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Remembering

by Roberta C. Bondi

In her work as a church historian Roberta C.Bondi has sought to make the wisdom of the early church and the insights of monastic spirituality available to contemporary Christians. Her books To Pray and To Love and To Love as God Loves (both from. Augsburg Fortress) explore the life of prayer as exemplified by Christian monks of ancient Egypt. Bondi, who teaches at Candler School of Theology at Emory University in Atlanta, recently wrote Memories of God (Abingdon) and is now working on a book about prayer titled In Ordinary Time. This article appeared in the Christian Century, Jan 5-12, 2000; copyright by the Christian Century Foundation and used by permission. This text was prepared for Religion Online by John C. Purdy.


I remember myself as an insomniac nine-year-old, lying sleepless in bed after my parents had turned out the lights. In those self-centered, introspective days of childhood I hardly believed in the realty of the present. How could anything really happen? I wondered. Reality didn't seem real until it was past, when I could turn it over in my memory and find the meaning of it. A trip to the circus, being punished by my father, the appearance of light on water -- nothing became fully real for me until I could remember it and think about it.

So if I couldn't remember it, how was it possible that my parents could actually have been married and had a life together two whole years before I wen came into existence? For that matter, how was it possible that my mother could remember my own past when I couldn't?

Like most children, I was convinced that reality existed only insofar as I could remember, assimilate and think about it. Children can't help being narcissists, and they are always trying to make sense out of and control an adult reality far more complex than they can imagine. What is shocking to discover, however, is how much truth there is in the childhood understanding of the self as constituted by memory, and how destructive it can be to forget the implications of this.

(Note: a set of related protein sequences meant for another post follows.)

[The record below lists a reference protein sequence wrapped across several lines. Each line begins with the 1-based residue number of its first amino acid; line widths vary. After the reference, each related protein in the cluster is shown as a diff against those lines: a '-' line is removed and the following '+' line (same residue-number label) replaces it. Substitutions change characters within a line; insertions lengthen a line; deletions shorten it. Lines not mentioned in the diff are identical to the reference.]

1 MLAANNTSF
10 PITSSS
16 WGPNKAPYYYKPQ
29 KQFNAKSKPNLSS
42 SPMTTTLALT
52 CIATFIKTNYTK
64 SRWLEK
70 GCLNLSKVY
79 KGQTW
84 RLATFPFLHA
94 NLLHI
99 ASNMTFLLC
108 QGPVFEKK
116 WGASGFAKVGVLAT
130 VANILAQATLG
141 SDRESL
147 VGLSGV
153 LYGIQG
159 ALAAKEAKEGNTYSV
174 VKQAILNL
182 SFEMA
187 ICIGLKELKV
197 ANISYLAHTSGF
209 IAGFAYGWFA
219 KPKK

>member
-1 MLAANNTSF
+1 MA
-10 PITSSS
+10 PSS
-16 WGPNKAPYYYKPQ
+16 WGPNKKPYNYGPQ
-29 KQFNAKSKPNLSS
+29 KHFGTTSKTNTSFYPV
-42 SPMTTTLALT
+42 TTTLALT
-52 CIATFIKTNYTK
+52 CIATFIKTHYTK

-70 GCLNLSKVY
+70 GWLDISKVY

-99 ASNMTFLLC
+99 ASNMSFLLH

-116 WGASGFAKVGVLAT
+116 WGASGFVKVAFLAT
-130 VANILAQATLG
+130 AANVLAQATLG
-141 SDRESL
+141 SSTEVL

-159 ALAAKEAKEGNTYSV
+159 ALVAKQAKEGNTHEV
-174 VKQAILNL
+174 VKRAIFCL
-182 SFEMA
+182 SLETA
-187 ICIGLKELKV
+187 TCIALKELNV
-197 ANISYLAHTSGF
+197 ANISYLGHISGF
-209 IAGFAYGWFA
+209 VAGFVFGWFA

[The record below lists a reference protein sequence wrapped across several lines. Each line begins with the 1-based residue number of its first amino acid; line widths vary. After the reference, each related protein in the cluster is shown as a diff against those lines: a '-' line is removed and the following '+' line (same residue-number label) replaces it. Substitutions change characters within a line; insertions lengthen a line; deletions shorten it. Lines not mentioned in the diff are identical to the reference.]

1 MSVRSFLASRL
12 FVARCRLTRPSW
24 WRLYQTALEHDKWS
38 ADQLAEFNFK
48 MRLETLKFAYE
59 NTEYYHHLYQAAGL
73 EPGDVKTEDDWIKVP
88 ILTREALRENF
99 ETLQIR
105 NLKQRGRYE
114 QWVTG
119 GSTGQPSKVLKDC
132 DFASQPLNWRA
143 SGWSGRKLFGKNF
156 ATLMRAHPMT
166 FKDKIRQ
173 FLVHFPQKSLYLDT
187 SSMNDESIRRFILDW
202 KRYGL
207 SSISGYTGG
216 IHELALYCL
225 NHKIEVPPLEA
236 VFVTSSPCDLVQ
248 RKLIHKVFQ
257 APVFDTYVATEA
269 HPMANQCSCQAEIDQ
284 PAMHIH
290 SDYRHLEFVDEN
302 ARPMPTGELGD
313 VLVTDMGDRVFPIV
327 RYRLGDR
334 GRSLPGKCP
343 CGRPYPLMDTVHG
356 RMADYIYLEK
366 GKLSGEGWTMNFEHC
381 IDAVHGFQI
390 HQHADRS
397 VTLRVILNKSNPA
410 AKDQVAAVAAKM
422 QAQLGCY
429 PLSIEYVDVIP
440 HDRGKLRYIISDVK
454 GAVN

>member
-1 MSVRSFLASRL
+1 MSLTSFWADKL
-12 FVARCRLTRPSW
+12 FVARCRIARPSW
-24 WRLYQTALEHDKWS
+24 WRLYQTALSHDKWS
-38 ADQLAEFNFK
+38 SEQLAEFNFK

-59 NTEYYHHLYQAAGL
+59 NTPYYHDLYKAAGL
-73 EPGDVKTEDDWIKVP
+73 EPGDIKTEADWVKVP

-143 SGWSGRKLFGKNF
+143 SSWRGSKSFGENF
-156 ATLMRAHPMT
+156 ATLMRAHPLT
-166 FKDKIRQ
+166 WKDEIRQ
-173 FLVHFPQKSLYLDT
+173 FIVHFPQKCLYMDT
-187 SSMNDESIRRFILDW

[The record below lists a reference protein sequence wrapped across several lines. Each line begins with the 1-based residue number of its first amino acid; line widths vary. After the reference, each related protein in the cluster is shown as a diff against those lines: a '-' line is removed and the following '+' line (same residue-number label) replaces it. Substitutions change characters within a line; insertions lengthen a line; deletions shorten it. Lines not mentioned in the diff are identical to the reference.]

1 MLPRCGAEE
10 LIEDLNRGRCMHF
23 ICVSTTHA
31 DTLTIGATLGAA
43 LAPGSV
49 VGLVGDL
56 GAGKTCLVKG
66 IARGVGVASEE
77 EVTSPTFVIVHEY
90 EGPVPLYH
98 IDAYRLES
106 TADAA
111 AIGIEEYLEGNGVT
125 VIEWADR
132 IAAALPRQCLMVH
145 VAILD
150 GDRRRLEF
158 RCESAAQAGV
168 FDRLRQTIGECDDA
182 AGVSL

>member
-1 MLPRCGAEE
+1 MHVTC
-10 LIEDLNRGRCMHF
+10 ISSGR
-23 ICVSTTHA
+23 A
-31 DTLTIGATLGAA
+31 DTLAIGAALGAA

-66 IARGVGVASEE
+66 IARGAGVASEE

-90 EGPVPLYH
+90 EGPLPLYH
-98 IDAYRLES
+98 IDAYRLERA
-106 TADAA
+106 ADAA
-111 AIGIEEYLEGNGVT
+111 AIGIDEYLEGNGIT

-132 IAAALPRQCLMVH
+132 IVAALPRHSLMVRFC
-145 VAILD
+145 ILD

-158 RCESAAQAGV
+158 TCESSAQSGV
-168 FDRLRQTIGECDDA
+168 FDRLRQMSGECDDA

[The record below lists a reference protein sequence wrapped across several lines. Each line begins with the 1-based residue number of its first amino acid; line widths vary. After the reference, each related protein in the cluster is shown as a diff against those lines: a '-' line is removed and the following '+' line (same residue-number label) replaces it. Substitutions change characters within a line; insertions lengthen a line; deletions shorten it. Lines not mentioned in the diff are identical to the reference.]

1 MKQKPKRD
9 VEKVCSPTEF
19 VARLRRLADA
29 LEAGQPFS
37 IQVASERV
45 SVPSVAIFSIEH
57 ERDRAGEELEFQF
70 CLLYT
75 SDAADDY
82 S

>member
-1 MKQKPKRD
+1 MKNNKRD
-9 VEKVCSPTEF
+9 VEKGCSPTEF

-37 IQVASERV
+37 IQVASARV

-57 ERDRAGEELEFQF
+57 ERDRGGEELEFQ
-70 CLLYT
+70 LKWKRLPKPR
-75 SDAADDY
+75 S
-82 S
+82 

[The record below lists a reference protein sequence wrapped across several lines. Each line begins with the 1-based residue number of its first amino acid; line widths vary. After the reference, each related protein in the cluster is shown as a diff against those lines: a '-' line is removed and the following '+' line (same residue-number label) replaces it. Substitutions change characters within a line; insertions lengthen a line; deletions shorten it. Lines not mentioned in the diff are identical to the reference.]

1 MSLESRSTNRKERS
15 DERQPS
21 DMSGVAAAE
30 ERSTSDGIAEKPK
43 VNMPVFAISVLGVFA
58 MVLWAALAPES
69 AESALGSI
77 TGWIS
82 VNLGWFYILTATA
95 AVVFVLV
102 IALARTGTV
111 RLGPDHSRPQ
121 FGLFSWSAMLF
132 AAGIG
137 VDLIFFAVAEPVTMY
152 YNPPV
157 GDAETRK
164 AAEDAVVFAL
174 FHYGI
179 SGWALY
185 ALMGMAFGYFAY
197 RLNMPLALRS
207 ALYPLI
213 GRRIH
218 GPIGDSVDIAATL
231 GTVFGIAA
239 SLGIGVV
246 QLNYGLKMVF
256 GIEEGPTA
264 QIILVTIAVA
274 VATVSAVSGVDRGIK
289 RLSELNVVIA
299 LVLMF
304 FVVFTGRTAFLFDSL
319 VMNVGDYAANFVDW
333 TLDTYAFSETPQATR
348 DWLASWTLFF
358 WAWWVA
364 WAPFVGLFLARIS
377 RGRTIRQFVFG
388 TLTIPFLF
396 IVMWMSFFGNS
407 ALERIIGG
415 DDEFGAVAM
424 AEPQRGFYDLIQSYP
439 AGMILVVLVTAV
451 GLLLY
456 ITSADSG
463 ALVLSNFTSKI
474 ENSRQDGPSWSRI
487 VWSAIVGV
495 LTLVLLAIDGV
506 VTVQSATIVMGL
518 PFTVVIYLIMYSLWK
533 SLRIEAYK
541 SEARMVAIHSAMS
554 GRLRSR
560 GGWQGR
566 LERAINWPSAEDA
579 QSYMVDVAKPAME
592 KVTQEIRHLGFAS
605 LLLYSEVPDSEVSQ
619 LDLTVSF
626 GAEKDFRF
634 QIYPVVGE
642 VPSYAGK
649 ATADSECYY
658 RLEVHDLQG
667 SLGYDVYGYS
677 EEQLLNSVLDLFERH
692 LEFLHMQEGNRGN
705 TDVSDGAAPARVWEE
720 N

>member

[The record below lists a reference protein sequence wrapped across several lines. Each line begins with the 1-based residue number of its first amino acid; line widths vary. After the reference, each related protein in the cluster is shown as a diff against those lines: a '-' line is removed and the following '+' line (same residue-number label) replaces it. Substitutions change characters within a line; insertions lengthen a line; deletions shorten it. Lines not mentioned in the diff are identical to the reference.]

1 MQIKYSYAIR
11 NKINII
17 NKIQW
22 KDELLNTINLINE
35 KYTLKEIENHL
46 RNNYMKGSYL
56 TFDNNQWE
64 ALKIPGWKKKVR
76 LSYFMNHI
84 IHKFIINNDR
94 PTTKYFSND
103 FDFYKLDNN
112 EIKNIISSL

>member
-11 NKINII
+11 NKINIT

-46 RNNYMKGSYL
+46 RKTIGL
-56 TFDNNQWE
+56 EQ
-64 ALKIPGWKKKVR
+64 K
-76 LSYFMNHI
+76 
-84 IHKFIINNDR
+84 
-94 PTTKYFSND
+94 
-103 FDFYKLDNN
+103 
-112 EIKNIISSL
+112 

A case in point: With the support of my mother and my aunts, I spent nine years weaving together into one story key family events of the past 120 years. My mother, aunts and surviving uncle supplied me with details I hadn't known, as well as new stories. The hard part was sifting and sorting the jumble of plots, metaphors, images, phrases, aphorisms, jokes, recipes, smells and sights to forge a single story. And it was impossible to write about any of it without living through it again, mind and body, in vivid, excruciating detail.

I was pleased with the results. Whatever the flaws in the project, I was sure I had transmitted faithfully and lovingly, and to the best of my ability, the collective family memory of joys, grief, successes and heartaches. I expected everyone to be pleased. Instead, family members were shocked and horrified. "How can you have said those things about your grandmother?" says one. "There is no reason to put that disgusting detail in this story," says another. "Nothing was the way you describe it," says a third. I've been shaken to the core by this reaction. Their attack on my memories feels like a denial of my very being.

What went wrong? First of all, I forgot the obvious. Though my memories do constitute my bones and flesh, other memories constitute the bodies and souls of other family members. I should have been prepared for this.

As a historian, I knew that every family member experiences the same event differently. Birth order, disposition, previous experiences, age, gender and the larger family dynamic all shape the lens through which each one sees the world. What I did not realize was how little we human beings really believe this when it comes close to home. I worked from the unconscious assumption that the family would share not only my memories but my interpretation of them.

I realize now that because I am a human in a fallen world, my being and my memory are flawed. Though reality is infinitely complex, each of us wants to believe that our memory alone defines reality. Thus we feud in our families, anathematize fellow Christians and demonize the stranger. No wonder Athanasius and his fourth-century friends insisted that for this lack of vision we need not just forgiveness, but the possibility that God will radically re-create our very being, including our self-centered vision.

In the incarnation, God offers this new creation. I cling to this promise as I pray for my family and for all of us who are flawed and yet desire God.


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